He’s a politically savvy professional with big ideas and the networking skills and contacts to bring in new work.
Mike Wiehe is the new director of the Center for Urban and Public Affairs (CUPA) in Wright State University’s College of Liberal Arts. He believes CUPA is ready to take its operations to the next level.
Wiehe plans to leverage the stellar relationships and credibility that CUPA has earned through the many years of leadership from former director Jack Dustin and expand the impact and scope of the work of the center.
His goal? Turn CUPA into a recognized thought leader in the region as well as in Ohio.
CUPA is a third-party provider of data collection and analysis and often works on projects for local governments, public health agencies, local nonprofits and state agencies like the Ohio Board of Regents and Department of Health. Economic impact studies and surveys are just two examples of work the center excels at and will continue to do.
Wiehe said it’s time to do more.
“The goal is to bring in larger-scale projects — whether from federal or state grants or even at the local level,” he said. “There are ways to get people to think bigger, envision how to take on projects of bigger scope, start seeking out the big fish in addition to catching the fish that swim in our pond.”
Most recently Wiehe worked as a consultant for the Dayton Development Coalition. Before that he spent 12 years working in politics.
He got his start in the political arena just after graduating with a B.A. in political sciences from Wright State. First he worked as a legislative aide for three years for former Dayton Mayor Mike Turner. Then he worked in state politics for a year with former Ohio Gov. Bob Taft.
Soon after he earned a master’s degree in urban affairs from Wright State he joined Turner again when he was elected to Congress as his legislative director. Working in Washington, D.C., Wiehe directed Turner’s policies on the military, urban issues, housing, agriculture, environment, intelligence, foreign affairs, information technology, postal issues and any issues with Dayton region. The last four years he spent with Turner, he worked in the Dayton region and led Turner’s district operations.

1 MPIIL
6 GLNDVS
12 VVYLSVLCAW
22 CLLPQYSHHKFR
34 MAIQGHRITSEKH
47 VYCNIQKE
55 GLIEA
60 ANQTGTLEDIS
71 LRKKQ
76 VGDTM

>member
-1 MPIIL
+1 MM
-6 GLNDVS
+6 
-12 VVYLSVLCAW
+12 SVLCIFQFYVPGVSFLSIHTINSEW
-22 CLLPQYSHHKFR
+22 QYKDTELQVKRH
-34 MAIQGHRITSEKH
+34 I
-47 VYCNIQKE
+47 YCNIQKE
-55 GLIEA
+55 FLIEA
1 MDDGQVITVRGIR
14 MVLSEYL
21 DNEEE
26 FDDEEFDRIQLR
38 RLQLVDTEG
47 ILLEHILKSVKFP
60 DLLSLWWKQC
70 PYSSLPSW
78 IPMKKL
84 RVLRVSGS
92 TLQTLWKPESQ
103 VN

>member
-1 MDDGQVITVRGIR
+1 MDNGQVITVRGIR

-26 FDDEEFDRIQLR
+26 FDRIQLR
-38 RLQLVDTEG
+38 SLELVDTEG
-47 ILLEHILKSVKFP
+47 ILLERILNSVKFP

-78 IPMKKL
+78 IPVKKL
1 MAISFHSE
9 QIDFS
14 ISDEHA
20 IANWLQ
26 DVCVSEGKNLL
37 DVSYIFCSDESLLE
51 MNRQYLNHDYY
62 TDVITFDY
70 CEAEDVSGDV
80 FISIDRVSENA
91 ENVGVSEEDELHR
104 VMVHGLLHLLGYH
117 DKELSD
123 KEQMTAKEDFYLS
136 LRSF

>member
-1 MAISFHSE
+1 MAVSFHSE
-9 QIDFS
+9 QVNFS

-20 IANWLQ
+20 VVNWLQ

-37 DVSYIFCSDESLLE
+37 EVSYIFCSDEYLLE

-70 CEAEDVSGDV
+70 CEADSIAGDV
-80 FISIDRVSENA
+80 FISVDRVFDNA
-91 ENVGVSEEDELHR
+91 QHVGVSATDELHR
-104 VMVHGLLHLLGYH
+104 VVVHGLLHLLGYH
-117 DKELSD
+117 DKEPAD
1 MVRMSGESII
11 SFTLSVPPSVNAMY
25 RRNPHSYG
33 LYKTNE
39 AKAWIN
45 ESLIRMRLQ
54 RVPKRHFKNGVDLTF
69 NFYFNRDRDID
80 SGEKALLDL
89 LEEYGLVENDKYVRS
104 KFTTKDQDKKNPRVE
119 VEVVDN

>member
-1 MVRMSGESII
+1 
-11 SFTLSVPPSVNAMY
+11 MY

An expert in political operations, policy development and community planning, Wiehe has worked directly with CEOs of companies, presidents of universities and state and federal politicians. Wiehe has particularly good contacts with defense industry leaders and is determined to make in roads with Wright State’s biggest neighbor next door.
“We’d like to work more with the Air Force and Wright-Patterson Air Force Base to see what we can do with data collection, data analysis and making connections for them,” said Wiehe. “They’re our neighbor and we’re going to build that relationship in the hopes that in five years CUPA will be known as a community partner and thought leader in the defense and Air Force realms.”
Raising CUPA’s visibility is a big priority for Wiehe. He believes that bigger, more visible projects must be won by the center. The benefits he said would support economic and community growth in the area, while at the same time raise the center to a level it’s never operated at before.
“We need to see things through a different lens — to look for different opportunities because there are opportunities everywhere,” said Wiehe. “CUPA’s exceptional reputation plus my contacts in new areas should lead to new opportunities that help all parties involved.”
As much as he is focused on raising CUPA’s external visibility, Wiehe wants the same improvement to happen internally too. “In three to five years I want CUPA to be known on campus as one of the top three research centers at Wright State,” he said.
Wiehe believes opportunities for working with faculty are nearly limitless and feels that many on campus still don’t know what CUPA does, or more importantly, what the center can do for them.
“Like many things in the Midwest, I think we have suffered from being a ‘best kept secret.’ CUPA does great work and we will continue supporting local institutions, but we cannot and will not be a secret any more,” said Wiehe.